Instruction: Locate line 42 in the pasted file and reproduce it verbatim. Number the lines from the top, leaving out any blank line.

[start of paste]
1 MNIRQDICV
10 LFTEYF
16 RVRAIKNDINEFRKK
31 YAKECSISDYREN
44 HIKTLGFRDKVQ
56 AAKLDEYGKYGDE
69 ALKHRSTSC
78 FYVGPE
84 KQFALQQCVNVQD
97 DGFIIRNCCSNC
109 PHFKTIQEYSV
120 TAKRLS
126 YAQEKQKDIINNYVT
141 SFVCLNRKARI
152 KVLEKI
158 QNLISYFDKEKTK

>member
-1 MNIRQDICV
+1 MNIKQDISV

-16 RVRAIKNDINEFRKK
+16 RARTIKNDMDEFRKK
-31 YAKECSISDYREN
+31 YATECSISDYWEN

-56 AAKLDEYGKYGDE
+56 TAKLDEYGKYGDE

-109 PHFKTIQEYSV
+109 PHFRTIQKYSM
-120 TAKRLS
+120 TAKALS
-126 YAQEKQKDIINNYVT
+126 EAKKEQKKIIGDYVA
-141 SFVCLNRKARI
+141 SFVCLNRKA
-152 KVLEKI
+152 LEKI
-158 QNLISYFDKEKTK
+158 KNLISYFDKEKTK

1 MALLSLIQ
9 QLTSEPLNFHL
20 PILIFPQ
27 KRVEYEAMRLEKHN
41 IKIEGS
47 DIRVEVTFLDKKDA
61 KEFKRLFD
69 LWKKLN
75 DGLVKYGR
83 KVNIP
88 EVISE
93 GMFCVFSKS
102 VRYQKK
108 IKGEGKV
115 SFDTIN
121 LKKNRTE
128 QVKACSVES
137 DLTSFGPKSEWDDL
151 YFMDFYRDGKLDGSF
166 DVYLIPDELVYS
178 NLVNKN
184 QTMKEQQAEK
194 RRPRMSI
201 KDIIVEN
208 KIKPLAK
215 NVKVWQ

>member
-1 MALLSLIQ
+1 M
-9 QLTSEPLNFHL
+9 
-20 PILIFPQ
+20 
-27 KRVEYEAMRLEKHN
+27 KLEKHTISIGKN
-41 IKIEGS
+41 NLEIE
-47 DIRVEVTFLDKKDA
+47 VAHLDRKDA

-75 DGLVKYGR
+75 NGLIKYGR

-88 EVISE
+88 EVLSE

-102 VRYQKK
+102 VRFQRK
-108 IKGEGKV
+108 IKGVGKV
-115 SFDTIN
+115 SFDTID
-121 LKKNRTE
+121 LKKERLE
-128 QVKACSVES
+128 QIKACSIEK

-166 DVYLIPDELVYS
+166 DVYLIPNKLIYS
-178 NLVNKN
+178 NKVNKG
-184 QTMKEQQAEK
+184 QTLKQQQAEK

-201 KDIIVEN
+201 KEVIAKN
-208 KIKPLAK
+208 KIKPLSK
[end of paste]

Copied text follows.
41 IKIEGS